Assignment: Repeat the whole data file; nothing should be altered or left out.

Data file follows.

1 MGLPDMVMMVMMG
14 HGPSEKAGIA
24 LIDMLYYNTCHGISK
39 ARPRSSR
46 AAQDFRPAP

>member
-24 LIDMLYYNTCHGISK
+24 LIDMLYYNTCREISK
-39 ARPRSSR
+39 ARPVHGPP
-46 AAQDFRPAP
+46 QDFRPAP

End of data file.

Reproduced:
1 MGLPDMVMMVMMG
14 HGPSEKAGIA
24 LIDMLYYNTCHGISK
39 ARPRSSR
46 AAQDFRPAP

>member
-24 LIDMLYYNTCHGISK
+24 LIDMLYYNTCREISK
-39 ARPRSSR
+39 ARPVHGPP
-46 AAQDFRPAP
+46 QDFRPAP